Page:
The neverending war, pt II
The Mekong Delta
Once More a Nation Divided
By David H. Hackworth
But politics and style aside, Kerry did serve with distinction in Vietnam when he easily could have avoided that killing field. His service to his country shouldn’t be diminished by the same despicable, politically motivated tactics visited upon Sens. John McCain in South Carolina and Max Cleland in Georgia, also Viet vets. This kind of gutter-bashing doesn’t belong in American politics, and vets shouldn’t allow themselves to be used as ammo for cheap shots at one of their own.
The stalwart Brown Water Navy warriors who fought at Kerry’s side say he was A-OK, which is good enough for me. The muckrakers such as John O’Neill and his Swiftboat snipers – who didn’t sail on his boat but served anywhere from 100 meters to 300 miles away – are now coming off like eyewitnesses when in fact not one of their testimonies would hold up in a court of law. A judge would call these men liars and disallow their biased statements.
O’Neill and his chorus of haters are still in their get-Kerry mode. I suspect the decades-long fury is still fueled by Kerry’s high-profile anti-war stance when he returned home. That was a position that was taken by hundreds of thousands of other Viet vets, including myself in 1971 – which, according to Joe Califono's recent book, Inside: A Public Life, almost cost me my life.
McCain has already asked President Bush to distance himself from this “dishonest and dishonorable” attack. Advice that Bush should take one step further by ordering Vietnam draft-dodger Karl Rove and the rest of the character-assassination squad who zapped McCain and Cleland to back off. And then publicly stand tall and say that this type of behavior insults every vet who’s served America in peace and war.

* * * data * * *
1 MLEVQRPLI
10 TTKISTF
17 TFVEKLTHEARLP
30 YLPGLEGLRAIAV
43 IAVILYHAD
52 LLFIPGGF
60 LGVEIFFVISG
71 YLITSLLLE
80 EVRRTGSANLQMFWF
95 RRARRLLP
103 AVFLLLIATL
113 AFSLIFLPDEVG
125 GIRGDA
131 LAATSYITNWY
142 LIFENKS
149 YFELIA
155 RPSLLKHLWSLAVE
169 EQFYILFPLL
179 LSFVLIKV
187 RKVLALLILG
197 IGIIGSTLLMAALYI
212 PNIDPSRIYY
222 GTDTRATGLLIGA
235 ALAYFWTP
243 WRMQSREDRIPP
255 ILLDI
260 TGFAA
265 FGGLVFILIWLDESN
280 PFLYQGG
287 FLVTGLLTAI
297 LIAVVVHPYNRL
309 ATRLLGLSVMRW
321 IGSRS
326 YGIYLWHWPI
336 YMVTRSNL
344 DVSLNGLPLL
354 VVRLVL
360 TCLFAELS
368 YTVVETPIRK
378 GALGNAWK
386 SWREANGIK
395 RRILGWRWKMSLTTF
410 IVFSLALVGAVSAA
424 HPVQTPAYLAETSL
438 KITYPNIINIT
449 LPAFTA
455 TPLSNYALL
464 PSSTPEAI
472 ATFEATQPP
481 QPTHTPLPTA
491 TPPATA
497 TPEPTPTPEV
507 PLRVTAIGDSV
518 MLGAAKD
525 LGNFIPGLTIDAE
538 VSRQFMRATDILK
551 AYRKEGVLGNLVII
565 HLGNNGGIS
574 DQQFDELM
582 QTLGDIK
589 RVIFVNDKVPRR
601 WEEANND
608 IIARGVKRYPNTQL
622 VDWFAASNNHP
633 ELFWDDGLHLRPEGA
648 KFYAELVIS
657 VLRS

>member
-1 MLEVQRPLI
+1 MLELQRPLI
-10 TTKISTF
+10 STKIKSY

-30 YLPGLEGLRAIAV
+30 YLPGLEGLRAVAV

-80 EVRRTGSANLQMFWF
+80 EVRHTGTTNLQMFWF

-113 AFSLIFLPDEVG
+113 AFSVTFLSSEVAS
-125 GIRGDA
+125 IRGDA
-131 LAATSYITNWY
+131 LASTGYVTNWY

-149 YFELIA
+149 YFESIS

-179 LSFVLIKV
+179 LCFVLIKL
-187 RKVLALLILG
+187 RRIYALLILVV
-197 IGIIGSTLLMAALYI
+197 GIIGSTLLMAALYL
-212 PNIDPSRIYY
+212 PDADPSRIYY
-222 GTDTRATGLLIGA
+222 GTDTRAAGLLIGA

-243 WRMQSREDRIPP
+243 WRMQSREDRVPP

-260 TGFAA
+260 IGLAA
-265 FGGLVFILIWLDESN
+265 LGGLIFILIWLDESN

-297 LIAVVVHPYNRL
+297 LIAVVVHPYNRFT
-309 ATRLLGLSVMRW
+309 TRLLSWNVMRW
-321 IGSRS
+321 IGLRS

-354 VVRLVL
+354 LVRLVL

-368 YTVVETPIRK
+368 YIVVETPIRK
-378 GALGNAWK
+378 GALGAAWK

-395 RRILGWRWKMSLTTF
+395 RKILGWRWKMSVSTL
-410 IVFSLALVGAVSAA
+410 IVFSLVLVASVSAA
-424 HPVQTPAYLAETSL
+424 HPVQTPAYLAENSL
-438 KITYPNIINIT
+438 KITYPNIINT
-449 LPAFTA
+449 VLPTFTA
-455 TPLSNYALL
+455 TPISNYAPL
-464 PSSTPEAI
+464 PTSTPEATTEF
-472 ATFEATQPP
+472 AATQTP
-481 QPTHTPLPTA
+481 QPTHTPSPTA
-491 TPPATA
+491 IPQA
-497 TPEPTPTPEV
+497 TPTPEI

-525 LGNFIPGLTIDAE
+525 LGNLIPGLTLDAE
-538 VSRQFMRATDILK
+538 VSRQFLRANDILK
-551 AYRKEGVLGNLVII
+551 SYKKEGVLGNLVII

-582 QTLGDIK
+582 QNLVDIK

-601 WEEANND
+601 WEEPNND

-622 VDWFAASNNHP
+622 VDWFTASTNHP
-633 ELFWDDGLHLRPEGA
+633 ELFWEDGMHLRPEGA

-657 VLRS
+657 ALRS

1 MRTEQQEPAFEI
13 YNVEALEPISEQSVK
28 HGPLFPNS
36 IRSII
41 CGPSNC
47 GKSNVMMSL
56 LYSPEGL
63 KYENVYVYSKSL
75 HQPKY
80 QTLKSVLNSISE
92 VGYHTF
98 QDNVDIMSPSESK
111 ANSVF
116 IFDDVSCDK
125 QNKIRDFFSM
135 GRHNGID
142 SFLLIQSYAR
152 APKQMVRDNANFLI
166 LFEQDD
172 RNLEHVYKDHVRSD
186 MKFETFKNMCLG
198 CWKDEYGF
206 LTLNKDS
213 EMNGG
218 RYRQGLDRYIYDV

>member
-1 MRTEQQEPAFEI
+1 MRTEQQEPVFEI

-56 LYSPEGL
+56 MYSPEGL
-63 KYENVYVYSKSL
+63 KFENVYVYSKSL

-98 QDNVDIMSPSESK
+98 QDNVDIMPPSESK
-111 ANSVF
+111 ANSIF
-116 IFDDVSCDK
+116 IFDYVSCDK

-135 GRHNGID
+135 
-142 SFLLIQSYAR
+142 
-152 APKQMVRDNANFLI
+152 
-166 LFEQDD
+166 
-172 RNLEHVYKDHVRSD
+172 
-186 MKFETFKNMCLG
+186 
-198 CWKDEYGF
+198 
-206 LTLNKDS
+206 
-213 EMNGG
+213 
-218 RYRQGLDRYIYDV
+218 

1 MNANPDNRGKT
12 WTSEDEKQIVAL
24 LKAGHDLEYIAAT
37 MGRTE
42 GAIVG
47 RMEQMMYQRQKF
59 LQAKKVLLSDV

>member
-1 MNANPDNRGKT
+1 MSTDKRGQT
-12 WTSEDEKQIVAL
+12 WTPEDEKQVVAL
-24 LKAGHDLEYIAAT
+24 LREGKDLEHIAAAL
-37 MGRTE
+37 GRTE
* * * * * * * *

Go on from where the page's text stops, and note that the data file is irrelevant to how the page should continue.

As our commander in chief, Bush also needs to bear in mind that the U.S. Navy and its high standards for handling awards are now on trial as well. Hopefully, the president’s righteous actions will expedite that institution’s exoneration along with Lt. John Kerry’s heroism.
Hopefully, too, these angry, troubled vets still haunted by the Vietnam War will eventually find closure. But one thing I know for sure – it won’t come from fratricide.
David Hackworth, hardly a doctrinare liberal, was the distinguished commander of two battalions in Vietnam, one in the 9th Infantry Division, which provided the ground combat units for the Brown Water Navy, as the coastal naval units in Vietnam were called. If anyone knows the conditions of combat in the Delta, it's Hackworth.
This is a man who supported Bush in 2000 as well.
Hackworth became famous when he retired from the Army in 1971, he had lied about his age when he joined the Army as an enlistee in 1946, was given a battlefield commission in 1951 and rose to the rank of captain, and company commander, by 1952.
While some people disagree with him, he's respected by the current military because he's an advocate of average soldiers. But on something like this, Hackworth is a lot more credible than Bob Dole. Because not only was he there, he was a career soldier as both enlisted man and officer.
He also makes the point that this is a sad debate. John Kerry won his medals and these men didn't know anything about how he did it. They want to diminish him, but they only diminish their own deeds. It's a shame, John O'Neill slanders his own bravery and service to harm John Kerry, who seems to have had a reasonably successful life. All these men who served with Kerry risked their lives. They should be respected for that. Instead, they're going to be ridiculed and exposed as liars, and in the end, that is what people will remember, not the fact that they all served their country in a dangerous job.
Because if John Kerry was a fraud, by extension, aren't they all frauds? Aren't all their medals questionable? Even the men that died? Is that how they want to be remembered? Slandering the dead, as well as diminishing their own acts?
posted by Steve @ 12:29:00 PM